The system, which involves tracing and advising people who may have come into close contact with someone testing positive for the virus, is set to launch at the end of this week.
The Government has been aiming for human contact tracers to be in place for June 1 – the earliest date for opening schools and non-essential shops in England.
Widespread contact tracing was abandoned in mid-March as the number of Covid-19 cases soared in the UK, but a test, track and trace (TTT) strategy is now seen as playing a crucial role in efforts to ease lockdown while avoiding a second wave of infections.
The Government is also currently trialling a contact-tracing app designed by the NHS’ digital arm, NHSX, on the Isle of Wight that has been hit by delays.
Health Secretary Matt Hancock has sought to play down the importance of the delayed app in the contact-tracing process.
He had originally said the app would be rolled out by mid-May, but it has now been delayed by several weeks.
The public will be asked to work closely with the newly-recruited contact tracers, who will run a national virtual call centre operation, the Government said.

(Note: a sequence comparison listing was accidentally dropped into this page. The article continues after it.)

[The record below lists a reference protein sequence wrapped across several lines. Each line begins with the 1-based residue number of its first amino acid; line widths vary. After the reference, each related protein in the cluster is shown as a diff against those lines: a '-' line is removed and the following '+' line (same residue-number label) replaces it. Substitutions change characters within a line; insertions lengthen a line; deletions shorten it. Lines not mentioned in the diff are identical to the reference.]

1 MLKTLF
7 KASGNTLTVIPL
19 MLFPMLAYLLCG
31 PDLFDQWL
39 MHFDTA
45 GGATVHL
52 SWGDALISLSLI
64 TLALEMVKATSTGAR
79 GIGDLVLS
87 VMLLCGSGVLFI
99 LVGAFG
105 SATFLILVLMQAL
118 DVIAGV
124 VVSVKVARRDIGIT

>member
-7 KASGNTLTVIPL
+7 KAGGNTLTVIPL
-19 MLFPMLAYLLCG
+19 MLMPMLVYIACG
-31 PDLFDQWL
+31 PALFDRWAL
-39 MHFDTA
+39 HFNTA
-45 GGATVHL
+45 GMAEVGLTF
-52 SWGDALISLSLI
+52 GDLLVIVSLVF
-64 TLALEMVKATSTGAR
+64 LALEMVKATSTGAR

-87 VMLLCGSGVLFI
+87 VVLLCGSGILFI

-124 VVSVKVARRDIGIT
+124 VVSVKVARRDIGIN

The contact tracers will request that individuals testing positive for Covid-19 share information about who they have been in recent, prolonged close contact with and who might have been exposed to the virus.
This is most likely to be either be members of someone’s own household or work colleagues, the Government said.
By informing those who might have been exposed, contact tracers can ensure they receive advice and guidance to keep them safe and to prevent the virus from spreading further.
Detailed guidance on the actions the public will need to take will be provided this week, the Government said.
A No 10 spokesperson said on Saturday: “A test and trace system allows us to isolate new infections so that we can control the spread of this virus, which will be vital while coronavirus remains present in the UK.
“As we continue on the road to recovery, this will mean that in time lockdown will no longer be necessary for the vast majority of the public and instead it will be possible for there to be a targeted lockdown for a small number of people.
“For this to be effective, everyone will need to stay alert and play their part to control the virus and save lives.
“By working with our tracers and complying with the rules, the public will avoid unknowingly spreading the virus to their family and loved ones and this new test and trace service will help to control coronavirus.”
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